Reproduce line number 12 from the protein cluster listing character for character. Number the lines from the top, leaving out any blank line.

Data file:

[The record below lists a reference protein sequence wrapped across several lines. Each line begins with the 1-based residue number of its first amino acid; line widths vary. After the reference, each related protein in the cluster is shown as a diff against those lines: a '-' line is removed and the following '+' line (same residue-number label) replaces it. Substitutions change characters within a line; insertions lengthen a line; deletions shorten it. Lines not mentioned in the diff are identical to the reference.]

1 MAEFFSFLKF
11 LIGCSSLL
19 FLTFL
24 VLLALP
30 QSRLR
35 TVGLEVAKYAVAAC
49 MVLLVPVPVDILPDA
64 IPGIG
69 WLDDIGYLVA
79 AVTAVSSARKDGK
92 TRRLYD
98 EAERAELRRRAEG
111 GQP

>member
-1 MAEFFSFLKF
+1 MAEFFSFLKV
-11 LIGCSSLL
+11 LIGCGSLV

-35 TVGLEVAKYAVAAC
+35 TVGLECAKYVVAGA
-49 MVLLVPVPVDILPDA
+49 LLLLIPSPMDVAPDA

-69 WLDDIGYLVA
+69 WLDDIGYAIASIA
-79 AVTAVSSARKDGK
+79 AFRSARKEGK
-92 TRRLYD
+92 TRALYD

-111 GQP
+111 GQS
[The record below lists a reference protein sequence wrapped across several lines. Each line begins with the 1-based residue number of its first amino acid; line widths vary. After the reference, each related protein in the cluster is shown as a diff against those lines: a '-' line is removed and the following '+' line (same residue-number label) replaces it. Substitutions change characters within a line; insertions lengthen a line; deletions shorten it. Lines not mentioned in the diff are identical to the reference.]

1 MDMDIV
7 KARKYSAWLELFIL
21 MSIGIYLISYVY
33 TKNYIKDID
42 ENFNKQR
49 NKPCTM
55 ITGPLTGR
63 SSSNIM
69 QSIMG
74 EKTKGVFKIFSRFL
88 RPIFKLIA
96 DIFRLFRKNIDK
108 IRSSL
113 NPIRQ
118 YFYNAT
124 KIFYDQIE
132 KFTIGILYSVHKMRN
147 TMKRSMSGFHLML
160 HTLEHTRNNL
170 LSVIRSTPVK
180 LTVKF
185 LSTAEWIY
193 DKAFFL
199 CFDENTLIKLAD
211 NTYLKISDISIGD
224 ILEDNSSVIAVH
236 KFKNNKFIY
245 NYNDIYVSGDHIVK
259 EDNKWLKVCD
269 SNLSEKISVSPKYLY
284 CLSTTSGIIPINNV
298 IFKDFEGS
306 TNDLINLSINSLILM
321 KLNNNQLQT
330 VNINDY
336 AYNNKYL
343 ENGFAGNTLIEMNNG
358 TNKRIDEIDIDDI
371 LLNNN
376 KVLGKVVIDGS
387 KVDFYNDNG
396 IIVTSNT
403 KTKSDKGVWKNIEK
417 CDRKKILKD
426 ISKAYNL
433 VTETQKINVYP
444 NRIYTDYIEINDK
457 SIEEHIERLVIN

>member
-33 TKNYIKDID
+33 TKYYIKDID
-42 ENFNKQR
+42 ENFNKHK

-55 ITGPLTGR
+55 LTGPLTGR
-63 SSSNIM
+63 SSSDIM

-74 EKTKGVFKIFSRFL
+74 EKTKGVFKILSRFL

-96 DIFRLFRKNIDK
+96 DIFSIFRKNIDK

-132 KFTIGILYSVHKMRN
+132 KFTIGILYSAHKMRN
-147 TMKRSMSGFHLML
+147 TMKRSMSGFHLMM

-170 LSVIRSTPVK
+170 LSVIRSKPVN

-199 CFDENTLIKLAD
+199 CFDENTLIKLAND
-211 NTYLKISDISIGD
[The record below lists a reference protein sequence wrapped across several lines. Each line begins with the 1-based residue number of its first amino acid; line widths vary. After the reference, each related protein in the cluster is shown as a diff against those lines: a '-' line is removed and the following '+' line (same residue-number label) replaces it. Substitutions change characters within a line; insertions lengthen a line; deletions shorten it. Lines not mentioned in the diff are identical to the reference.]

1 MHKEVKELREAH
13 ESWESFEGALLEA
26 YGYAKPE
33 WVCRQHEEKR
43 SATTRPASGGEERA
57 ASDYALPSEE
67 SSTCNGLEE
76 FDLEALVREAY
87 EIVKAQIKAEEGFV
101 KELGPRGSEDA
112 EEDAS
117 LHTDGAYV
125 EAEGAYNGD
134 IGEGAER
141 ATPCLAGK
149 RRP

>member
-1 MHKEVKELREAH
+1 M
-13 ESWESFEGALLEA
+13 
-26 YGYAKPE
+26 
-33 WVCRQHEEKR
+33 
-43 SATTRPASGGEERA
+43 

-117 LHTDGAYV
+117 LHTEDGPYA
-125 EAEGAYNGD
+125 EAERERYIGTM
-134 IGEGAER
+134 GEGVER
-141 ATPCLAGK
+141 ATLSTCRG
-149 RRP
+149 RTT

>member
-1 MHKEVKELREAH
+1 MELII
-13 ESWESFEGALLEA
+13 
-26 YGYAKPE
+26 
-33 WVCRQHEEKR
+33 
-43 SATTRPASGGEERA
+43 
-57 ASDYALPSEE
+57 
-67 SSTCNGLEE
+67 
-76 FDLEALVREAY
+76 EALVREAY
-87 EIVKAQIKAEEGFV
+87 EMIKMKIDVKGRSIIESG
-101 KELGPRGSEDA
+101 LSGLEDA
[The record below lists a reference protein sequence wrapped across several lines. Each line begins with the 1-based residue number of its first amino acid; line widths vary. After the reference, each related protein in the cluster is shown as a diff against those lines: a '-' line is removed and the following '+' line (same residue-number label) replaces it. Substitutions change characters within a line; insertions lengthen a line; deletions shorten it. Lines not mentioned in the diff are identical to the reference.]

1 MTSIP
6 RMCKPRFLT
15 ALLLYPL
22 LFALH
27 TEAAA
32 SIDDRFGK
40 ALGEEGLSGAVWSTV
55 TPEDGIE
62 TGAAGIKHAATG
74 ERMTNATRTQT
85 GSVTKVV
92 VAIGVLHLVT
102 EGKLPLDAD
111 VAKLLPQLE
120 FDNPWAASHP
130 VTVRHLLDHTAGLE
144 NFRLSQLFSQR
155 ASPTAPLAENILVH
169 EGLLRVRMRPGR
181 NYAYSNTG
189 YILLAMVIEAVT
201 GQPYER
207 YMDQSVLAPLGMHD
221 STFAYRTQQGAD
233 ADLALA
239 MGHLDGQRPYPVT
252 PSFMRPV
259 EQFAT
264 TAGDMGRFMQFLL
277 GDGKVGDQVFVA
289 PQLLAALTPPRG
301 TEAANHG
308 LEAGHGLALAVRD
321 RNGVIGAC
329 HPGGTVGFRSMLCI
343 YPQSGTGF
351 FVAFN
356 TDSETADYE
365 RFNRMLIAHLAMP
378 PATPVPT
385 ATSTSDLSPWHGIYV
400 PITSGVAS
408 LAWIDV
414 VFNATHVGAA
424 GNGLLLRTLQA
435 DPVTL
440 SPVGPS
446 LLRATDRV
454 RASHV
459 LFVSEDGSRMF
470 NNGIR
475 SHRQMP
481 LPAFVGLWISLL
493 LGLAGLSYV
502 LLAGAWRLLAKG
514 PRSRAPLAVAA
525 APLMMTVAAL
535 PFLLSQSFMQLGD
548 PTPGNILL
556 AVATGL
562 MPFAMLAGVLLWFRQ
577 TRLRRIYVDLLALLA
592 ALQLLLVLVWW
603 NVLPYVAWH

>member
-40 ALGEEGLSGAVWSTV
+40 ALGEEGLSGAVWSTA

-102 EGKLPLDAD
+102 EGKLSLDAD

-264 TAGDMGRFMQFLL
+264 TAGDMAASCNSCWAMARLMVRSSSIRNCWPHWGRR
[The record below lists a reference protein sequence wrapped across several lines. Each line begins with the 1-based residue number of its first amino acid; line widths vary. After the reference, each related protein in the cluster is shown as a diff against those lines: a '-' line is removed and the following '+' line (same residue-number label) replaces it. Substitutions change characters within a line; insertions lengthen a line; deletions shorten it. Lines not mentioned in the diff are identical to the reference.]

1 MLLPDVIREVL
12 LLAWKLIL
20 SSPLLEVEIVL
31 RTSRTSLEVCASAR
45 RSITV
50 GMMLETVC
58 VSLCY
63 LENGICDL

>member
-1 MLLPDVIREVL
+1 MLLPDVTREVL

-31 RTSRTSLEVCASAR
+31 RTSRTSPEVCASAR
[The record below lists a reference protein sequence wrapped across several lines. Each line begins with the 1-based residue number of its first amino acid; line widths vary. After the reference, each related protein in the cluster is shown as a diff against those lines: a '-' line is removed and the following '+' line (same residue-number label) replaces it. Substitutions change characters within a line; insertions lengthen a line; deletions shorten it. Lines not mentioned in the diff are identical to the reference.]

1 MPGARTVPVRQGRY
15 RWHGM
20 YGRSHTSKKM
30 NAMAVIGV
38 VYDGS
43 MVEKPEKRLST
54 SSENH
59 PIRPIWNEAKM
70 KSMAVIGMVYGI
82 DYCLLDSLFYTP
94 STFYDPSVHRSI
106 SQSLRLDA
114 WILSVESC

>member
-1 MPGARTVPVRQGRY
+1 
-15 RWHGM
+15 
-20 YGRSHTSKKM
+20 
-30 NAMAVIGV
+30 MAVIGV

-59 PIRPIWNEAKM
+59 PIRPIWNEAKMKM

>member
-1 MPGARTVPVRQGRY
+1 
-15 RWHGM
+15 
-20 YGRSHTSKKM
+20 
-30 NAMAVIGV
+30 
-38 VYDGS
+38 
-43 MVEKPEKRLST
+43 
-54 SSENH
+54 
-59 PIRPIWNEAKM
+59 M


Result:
92 TRRLYD